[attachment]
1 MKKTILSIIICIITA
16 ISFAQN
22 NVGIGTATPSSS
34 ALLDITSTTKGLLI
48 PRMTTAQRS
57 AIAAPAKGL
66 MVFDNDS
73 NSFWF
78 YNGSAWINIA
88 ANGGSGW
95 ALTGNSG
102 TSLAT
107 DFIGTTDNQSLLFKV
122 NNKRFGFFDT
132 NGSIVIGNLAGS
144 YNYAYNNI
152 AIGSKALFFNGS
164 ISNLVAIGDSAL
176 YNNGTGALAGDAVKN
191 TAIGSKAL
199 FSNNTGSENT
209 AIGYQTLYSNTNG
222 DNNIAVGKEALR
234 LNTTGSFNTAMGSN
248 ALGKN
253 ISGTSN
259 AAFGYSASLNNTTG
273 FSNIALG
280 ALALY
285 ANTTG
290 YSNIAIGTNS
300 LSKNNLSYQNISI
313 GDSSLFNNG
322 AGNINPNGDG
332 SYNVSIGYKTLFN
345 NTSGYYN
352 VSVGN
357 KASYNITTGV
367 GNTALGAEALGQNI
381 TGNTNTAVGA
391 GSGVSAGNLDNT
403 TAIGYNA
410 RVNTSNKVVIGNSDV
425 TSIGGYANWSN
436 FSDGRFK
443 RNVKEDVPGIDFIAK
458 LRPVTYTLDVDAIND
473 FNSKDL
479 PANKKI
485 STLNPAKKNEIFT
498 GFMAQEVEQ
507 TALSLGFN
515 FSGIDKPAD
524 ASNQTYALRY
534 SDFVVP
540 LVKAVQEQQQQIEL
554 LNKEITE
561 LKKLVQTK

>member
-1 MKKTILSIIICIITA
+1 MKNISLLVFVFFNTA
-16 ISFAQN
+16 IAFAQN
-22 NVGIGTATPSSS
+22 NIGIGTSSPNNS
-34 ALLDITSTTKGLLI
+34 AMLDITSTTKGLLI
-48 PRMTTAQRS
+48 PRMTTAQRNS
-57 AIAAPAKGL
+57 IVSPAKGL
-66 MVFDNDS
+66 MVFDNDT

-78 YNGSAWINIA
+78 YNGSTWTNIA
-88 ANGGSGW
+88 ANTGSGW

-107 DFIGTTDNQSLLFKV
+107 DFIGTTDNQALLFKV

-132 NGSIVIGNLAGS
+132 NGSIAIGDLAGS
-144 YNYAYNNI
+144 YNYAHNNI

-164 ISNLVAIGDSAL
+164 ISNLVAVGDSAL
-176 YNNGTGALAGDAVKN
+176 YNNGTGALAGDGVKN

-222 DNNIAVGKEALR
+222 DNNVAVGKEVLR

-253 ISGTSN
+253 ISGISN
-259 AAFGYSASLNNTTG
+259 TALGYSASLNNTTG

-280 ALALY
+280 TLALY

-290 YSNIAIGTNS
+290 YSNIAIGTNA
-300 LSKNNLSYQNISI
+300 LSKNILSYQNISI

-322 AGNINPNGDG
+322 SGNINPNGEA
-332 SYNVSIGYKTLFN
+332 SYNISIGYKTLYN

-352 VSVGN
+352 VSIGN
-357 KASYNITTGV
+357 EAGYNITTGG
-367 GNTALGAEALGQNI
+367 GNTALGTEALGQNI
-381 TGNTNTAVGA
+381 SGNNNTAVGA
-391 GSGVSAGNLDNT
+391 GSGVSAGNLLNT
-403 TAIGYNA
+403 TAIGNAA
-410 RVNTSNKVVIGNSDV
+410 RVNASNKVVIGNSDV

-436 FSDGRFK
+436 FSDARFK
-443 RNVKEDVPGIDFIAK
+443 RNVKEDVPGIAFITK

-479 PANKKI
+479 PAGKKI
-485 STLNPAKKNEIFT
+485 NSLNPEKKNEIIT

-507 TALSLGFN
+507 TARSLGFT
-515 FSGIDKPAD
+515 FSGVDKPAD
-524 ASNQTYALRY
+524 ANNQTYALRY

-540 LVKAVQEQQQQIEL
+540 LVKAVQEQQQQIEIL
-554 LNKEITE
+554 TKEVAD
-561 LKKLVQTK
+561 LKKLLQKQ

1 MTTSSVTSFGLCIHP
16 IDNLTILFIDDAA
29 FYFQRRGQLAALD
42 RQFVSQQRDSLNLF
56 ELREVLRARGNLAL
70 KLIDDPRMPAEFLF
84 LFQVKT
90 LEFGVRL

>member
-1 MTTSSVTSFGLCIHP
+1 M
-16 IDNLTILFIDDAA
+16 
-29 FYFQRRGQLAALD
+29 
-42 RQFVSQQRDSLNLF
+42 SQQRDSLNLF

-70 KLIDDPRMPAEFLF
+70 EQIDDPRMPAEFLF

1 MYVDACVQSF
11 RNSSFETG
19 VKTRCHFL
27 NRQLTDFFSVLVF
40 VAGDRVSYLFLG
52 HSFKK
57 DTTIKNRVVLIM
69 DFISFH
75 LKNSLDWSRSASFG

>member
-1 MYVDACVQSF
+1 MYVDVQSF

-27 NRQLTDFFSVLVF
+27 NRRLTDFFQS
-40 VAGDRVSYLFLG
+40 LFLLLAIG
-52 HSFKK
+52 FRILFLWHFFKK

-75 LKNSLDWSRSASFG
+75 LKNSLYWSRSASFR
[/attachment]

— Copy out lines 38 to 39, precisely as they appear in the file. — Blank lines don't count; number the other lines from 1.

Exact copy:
357 KASYNITTGV
367 GNTALGAEALGQNI